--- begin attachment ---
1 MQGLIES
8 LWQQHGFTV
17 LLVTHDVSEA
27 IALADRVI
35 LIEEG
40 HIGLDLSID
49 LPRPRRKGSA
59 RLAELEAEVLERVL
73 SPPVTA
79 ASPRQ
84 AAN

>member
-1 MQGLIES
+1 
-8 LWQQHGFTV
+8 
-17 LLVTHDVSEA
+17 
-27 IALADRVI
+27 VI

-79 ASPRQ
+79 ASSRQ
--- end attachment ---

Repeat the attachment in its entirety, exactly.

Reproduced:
1 MQGLIES
8 LWQQHGFTV
17 LLVTHDVSEA
27 IALADRVI
35 LIEEG
40 HIGLDLSID
49 LPRPRRKGSA
59 RLAELEAEVLERVL
73 SPPVTA
79 ASPRQ
84 AAN

>member
-1 MQGLIES
+1 
-8 LWQQHGFTV
+8 
-17 LLVTHDVSEA
+17 
-27 IALADRVI
+27 VI

-79 ASPRQ
+79 ASSRQ